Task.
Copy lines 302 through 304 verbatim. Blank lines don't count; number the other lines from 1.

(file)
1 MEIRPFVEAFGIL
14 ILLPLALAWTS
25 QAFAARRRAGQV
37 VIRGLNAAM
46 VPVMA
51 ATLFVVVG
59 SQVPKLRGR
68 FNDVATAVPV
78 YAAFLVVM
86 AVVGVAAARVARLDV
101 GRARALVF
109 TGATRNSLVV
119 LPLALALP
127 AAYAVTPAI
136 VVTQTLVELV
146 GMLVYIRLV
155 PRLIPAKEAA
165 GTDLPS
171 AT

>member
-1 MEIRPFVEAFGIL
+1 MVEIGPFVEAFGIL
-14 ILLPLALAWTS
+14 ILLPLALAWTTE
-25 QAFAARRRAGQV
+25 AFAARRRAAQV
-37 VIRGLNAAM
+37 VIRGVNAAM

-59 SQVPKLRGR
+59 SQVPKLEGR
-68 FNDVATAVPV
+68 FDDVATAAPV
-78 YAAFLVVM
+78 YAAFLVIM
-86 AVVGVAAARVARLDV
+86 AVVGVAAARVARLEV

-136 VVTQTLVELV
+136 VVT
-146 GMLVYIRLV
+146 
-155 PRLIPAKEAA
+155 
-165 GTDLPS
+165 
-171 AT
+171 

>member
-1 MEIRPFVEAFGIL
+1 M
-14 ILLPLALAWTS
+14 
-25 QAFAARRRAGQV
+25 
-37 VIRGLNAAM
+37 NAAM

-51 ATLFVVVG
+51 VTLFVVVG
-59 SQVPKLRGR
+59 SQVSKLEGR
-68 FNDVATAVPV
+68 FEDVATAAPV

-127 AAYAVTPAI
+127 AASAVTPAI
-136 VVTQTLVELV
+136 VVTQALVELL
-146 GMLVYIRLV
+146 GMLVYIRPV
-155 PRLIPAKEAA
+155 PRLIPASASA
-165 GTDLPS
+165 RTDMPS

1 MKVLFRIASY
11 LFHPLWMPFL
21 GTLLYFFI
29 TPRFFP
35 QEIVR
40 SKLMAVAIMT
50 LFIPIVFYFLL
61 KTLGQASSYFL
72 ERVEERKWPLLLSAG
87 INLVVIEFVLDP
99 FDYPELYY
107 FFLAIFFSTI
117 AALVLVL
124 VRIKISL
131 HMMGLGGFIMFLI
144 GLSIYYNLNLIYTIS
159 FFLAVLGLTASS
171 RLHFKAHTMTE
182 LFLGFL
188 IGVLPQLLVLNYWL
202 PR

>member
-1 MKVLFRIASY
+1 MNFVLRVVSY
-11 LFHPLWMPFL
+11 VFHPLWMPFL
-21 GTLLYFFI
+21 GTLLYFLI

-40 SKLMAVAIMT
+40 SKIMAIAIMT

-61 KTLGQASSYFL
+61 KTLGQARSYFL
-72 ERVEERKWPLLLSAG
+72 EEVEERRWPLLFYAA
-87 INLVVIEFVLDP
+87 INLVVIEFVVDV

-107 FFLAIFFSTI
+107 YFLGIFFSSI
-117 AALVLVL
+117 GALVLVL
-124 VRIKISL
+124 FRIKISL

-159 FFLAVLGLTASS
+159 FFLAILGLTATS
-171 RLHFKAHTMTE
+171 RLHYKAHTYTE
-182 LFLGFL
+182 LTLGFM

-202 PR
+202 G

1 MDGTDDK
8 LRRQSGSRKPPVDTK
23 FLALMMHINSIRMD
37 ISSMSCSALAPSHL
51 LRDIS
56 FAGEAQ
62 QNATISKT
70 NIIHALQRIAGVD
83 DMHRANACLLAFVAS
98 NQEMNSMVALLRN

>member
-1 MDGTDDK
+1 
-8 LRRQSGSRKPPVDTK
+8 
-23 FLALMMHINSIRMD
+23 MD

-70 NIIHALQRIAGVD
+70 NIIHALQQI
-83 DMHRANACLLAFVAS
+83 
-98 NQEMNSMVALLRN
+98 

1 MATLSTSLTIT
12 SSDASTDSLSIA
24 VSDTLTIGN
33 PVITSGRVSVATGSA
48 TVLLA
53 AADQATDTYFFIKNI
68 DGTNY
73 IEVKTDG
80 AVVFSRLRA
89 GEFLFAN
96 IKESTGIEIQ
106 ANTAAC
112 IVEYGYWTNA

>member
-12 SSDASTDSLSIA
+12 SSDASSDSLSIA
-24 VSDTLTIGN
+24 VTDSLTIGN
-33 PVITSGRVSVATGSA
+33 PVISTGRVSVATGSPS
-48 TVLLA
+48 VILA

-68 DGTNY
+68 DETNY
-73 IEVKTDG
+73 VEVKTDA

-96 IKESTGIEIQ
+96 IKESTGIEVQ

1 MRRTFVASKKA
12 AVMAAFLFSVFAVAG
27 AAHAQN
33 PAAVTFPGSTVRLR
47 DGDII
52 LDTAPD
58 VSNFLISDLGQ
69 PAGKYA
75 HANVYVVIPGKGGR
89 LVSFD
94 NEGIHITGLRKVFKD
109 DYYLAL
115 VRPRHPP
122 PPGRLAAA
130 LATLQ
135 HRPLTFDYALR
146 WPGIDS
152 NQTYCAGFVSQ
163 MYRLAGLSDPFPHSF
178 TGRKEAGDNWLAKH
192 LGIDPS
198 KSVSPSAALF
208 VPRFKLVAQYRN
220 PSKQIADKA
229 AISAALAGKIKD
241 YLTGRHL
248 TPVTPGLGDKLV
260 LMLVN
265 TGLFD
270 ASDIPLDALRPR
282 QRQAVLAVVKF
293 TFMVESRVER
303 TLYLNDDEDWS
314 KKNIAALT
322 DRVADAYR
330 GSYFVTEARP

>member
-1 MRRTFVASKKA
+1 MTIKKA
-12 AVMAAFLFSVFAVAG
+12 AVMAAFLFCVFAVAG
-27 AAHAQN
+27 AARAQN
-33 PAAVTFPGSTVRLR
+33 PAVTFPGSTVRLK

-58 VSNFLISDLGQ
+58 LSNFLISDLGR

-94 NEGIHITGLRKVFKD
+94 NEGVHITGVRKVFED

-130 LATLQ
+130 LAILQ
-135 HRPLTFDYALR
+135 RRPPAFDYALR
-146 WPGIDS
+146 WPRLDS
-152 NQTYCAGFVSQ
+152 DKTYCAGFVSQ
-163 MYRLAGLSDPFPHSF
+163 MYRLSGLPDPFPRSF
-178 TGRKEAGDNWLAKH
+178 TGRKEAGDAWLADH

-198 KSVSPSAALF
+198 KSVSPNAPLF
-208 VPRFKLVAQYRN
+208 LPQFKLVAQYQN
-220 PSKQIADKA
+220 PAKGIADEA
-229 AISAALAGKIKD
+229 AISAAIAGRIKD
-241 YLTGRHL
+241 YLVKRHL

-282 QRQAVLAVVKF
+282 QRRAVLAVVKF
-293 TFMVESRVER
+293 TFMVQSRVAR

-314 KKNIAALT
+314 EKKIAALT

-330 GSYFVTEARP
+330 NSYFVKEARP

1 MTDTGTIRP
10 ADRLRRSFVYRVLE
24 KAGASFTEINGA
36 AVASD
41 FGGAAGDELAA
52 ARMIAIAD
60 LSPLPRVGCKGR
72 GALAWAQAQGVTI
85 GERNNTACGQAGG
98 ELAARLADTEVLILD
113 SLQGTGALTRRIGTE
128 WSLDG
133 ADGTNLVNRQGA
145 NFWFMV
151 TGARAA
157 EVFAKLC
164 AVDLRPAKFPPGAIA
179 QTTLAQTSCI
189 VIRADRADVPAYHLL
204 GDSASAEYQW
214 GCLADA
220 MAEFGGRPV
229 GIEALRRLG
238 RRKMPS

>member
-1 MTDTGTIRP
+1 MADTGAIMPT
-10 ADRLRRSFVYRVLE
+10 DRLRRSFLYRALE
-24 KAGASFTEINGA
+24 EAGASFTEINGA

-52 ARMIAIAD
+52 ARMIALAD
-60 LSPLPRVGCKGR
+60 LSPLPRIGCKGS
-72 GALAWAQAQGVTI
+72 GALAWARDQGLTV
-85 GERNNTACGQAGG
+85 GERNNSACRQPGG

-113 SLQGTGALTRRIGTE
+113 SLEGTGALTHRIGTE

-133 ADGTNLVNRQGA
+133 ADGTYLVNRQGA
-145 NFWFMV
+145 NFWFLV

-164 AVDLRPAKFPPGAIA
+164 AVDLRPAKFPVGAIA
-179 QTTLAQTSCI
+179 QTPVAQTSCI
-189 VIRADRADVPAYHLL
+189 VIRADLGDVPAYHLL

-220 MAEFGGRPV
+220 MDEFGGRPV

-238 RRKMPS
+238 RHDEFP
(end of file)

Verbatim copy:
+189 VIRADLGDVPAYHLL

-220 MAEFGGRPV
+220 MDEFGGRPV